Letter to the Editor: A Lutheran Christian Protest Against a Westboro Baptist Protest
Lexington resident Albert Jabs explains why he disagrees with Westboro Baptist Church's plans to protest at the funerals of two Midlands soldiers Saturday.
As a former American soldier (Korean War Period), professor of history/government, missionary, and Lutheran Lay leader, I must dissent from the plans and perspective of my Westboro brethren in their misguided protest of the Midlands soldiers' funerals.
Why must I dissent? Essentially, the total Scripture message has to do with love of God and love of the neighbor. This has to do with respect, dignity, and honor for their specific calling, serving as soldiers, in this blessed land of America, in which Sgt. John Meador, Lt. Ryan Davis Rawl, and Sgt. Matthew Thomas gave the supreme sacrifice. They are our brothers who have fallen in defense of their country.
Paradoxically, in their supreme sacrifices, and in the sacrifices of others, like in the Command of my son, Captain Eric Jabs, U.S. Navy, they have made it possible that freedom to protest can be made — as obnoxious and disconcerting as it may be. Name one nation on this earth where this would be possible. I have traveled this globe sufficiently to know that while we may at times have an inadequate view of suffering in this world...we have had the Marshall Plan...and we are quick to help in both large and little tsunamis. The potential and helping in other lands point to a generosity of spirit even in a broken world.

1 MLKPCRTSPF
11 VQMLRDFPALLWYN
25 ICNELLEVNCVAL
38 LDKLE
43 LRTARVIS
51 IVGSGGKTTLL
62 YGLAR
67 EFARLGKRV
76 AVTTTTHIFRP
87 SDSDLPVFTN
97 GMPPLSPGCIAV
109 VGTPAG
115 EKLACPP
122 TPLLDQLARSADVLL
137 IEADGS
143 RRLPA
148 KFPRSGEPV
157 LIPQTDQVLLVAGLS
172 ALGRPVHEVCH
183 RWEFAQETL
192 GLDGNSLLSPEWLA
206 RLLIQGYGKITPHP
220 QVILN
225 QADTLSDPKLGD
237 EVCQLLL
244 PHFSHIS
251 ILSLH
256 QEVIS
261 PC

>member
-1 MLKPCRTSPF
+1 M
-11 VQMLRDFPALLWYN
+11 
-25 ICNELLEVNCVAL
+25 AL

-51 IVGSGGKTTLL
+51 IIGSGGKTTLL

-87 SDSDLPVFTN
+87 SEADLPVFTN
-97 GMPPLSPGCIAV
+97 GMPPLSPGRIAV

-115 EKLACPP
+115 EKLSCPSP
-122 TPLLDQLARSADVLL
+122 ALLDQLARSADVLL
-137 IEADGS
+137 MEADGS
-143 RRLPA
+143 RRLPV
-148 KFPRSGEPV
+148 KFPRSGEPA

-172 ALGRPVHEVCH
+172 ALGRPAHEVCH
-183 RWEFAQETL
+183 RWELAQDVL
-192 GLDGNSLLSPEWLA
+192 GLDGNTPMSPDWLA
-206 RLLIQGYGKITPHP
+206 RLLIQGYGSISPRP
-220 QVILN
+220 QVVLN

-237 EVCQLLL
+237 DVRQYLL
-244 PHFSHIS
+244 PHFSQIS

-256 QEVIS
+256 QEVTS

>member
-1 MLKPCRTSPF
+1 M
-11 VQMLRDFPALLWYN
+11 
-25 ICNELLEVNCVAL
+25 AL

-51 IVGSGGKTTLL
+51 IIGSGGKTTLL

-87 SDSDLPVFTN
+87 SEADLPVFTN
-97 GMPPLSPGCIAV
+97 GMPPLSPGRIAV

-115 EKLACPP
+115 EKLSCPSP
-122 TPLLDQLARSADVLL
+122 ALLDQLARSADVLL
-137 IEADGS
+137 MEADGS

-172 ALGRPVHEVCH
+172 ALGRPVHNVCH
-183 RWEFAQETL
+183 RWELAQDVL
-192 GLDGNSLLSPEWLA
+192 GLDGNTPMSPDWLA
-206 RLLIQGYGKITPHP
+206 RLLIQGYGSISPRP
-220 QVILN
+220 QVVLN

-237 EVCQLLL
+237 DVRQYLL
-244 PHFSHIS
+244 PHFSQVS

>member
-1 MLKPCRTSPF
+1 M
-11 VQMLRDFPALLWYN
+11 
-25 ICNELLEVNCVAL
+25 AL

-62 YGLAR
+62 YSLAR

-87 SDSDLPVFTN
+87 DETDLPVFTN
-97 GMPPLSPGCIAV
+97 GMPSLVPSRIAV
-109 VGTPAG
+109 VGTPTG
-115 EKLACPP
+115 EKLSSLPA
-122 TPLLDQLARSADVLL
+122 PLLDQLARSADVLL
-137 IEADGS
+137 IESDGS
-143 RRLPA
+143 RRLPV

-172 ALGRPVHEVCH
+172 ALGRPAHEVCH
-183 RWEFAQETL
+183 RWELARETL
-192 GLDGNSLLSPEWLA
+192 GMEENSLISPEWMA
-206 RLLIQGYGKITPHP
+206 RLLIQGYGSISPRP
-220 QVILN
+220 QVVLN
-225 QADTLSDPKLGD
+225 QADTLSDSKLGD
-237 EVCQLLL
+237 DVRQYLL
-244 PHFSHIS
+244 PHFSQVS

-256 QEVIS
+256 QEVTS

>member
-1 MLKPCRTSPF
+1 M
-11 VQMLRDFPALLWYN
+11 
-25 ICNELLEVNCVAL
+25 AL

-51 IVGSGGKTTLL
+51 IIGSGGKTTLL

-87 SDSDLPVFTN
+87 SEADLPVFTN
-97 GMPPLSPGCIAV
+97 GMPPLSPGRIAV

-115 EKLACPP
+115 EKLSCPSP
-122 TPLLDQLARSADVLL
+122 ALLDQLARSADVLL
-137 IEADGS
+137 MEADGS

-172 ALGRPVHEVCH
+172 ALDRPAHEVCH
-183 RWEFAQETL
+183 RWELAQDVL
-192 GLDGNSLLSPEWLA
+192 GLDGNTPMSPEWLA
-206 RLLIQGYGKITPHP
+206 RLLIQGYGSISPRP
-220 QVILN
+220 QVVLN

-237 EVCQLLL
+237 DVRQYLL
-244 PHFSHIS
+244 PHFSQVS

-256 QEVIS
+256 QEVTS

In viewing the Westboro Baptist website, it is clear that they do not read the same Bible as I do. It is true that even the Hebrew nation fell into dissonance and disobedience to the Creator's will, and the horrors and consequence of this disobedience can be read and reflected on in the Babylonian Captivity of 587 BC where Judah would lie in captivity for seventy long years and where the Hebrew nation was decimated and exiled and importantly, this exists as a warning for all nations who do not follow fair justice laws and mercy.
But the Westboro contingent fails to see the balance between God's judgment, which is the Law, and our Lord's offer of mercy for the the repentant hearts. Luther, gives this understanding of repentance in the first of his 95 theses, and it is the great underlying theme of both Old and New Testaments rooted in the Jesus Christ Cross of forgiveness. Westboro, needs to hear this perspective once again.
The Lexington Community has a strong Lutheran Faith community. As Sheriff Jim Metts asked me to give the prayer at the dedication of Meetze Street and its recovery from a former drug and death street of hopelessness, the Invocation given was a reference made to Matthew 25, about how "Inasmuch....as you have done to the least of these...is now tied up to the suffering, wounding, of these families of loved ones lost in another war...and it is out responsibility to bind up the wounds, heal the families, and to bring hope, comfort and consolation to the bereaved.
So as a confessing Lutheran who has seen death and who has served this nation, along with my family, I must agree to disagree with my Westboro Baptist communion; but absolutely, not to demonize all Baptists on their interpretation of Holy Scripture, but specifically, their protest march against the Midlands soldiers' funerals, and an invitation to debate on why they choose to protest on these issues, at this particar venue, and why I am compelled by my particular Lutheran confession of faith to protest against this particular protest march.
Dr. Albert Jabs